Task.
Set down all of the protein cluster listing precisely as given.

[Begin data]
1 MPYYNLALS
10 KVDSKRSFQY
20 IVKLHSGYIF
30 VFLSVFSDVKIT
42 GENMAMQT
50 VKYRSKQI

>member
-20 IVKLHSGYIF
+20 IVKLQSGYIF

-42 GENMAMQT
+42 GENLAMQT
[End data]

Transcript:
1 MPYYNLALS
10 KVDSKRSFQY
20 IVKLHSGYIF
30 VFLSVFSDVKIT
42 GENMAMQT
50 VKYRSKQI

>member
-20 IVKLHSGYIF
+20 IVKLQSGYIF

-42 GENMAMQT
+42 GENLAMQT